June 9th, 2013. More than a thousand people spent the whole day cleaning up mount Vesuvius, and raising tons of garbage illegally dumped in that area, which is a national park. Let’s Do It! Vesuvius, probably one of the biggest clean-up events ever realized in Italy by young volunteers with no membership in any association, was taking place. It was a symbolic revolution: for years, mount Vesuvius had been known worldwide as the background for most pictures of Naples’ trash crisis. Now, it was the place where a new environmental culture, and awareness, was bearing fruit. Several associations, local institutions, civic movements, and sensible citizens joined the volunteers, contributing to the success of the project.
Local and national media, and some newspapers abroad, covered the event, as they did with the initiatives implemented in the previous months. The event reached national press agencies and radio station, ...view middle of the document...
I decided to deal with journalists, since this is my job, under one condition: having carte blanche and being involved in any “communicative” decision. The first step was the creation of a recognizable identity and brand, conveyed via our website, logo, headed paper, t-shirts etc. In the meanwhile, we started building a network of journalists interested in the project, the movement and the issues we dealt with: a long but fruitful work. Step by step we gained credit as a serious and authoritative voice and source for journalists. The media strategy was integrated into a much wider communication strategy: public events in libraries, schools and squares; several clean-up events; social media campaigns; training and workshops for volunteers, institutional relations and so on.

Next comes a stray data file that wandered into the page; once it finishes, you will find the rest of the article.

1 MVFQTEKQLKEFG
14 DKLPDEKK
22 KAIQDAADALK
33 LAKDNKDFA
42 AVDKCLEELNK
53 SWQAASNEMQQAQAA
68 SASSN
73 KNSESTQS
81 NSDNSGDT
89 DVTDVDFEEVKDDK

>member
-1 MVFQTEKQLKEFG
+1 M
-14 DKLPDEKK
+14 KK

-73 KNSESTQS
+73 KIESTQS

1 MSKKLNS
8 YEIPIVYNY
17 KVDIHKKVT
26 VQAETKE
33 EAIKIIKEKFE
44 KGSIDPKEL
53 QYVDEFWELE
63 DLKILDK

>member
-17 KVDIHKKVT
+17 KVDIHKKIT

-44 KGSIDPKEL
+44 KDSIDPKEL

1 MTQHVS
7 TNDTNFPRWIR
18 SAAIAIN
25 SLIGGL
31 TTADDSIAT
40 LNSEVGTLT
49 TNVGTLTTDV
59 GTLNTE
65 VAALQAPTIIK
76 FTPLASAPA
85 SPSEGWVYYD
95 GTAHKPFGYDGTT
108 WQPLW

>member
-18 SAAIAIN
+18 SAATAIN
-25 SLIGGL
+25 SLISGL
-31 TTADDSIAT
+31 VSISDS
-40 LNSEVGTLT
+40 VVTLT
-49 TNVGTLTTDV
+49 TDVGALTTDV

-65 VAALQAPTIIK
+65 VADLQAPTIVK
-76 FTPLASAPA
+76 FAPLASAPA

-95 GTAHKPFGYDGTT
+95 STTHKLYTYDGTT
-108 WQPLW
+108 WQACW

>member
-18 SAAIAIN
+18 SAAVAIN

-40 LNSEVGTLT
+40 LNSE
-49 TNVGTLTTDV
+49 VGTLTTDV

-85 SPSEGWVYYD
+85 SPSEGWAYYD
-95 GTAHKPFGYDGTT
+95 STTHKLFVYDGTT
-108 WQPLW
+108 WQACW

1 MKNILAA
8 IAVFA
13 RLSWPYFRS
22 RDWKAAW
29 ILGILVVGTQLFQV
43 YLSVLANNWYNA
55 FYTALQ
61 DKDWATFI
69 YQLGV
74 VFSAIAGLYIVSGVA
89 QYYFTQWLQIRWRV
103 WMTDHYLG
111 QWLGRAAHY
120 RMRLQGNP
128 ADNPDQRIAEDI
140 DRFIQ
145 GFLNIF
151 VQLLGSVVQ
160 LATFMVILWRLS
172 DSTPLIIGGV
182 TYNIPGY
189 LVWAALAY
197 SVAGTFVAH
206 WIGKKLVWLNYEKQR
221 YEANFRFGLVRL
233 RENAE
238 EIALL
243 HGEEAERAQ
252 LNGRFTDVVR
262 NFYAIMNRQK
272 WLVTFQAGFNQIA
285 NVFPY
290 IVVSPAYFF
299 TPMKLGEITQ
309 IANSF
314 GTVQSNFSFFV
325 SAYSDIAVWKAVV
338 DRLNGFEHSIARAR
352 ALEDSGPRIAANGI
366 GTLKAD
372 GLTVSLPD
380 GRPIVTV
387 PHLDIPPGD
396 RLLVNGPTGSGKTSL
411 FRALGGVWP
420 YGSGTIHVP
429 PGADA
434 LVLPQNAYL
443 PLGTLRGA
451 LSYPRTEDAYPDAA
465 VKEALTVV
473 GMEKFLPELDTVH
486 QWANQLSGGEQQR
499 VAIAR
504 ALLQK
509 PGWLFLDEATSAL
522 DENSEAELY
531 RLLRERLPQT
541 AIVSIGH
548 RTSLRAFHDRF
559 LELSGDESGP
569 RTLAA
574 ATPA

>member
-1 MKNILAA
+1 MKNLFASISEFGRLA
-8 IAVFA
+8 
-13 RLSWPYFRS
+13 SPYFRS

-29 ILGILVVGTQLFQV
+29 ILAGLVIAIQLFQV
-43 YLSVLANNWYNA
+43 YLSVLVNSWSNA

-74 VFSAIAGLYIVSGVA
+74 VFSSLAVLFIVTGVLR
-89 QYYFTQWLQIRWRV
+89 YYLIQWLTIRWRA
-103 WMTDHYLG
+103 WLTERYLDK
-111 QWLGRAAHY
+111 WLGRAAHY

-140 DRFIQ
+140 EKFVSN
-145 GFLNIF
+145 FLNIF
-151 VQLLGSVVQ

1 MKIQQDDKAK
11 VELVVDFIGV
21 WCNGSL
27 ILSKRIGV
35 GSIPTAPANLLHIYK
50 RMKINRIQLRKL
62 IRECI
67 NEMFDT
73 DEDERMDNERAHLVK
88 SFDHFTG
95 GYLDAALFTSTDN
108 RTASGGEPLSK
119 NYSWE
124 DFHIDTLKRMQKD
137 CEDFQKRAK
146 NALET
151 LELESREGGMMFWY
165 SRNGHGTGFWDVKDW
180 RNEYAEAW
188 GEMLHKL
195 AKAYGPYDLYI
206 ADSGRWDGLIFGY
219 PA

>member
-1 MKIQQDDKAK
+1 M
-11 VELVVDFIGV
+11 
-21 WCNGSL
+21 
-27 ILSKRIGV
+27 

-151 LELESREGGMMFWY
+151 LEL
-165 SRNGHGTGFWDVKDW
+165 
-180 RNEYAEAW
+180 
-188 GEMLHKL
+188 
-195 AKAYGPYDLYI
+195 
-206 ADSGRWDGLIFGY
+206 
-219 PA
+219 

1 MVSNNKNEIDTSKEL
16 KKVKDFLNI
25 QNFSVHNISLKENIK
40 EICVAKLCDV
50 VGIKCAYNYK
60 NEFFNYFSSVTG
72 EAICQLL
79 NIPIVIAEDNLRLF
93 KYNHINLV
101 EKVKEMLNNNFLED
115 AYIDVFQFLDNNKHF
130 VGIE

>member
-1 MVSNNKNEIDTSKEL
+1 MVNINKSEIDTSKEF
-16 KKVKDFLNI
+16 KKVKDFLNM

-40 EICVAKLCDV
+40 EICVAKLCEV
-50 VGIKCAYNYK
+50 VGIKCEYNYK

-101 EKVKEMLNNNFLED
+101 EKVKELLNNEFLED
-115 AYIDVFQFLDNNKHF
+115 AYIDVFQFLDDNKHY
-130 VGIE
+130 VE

Week by week, we could notice the positive consequences of our work. The communication campaign was crucial to the project’s success: the more the media talked about us, the more volunteers, movements, and institutions trusted us and got involved. If at first we had great troubles in contacting journalists and other subjects, we ended up having problems in dealing with the requests for information and interviews by journalists and participation by other subjects.
I am really proud of what I have done for Let’s Do It! Vesuvius, since I feel that my contribution was decisive to the event’s success. At first, nobody knew me and I could notice that the other volunteers were skeptical about my requests and work. Yet, I gradually gained their trust, and this confidence-building process is one of the most important and satisfying aspect of that experience for me.
In those months, we demonstrated that a small group of people can change the reality for the better. We woke up our communities, transforming skepticism and delusion in trust and hope, thus triggering new energies and activism: the following, and upcoming, environmental initiatives show that this is a long-lasting result. Probably for the first time, I had the sheer feeling that I was able to make the difference both in my community and in my work.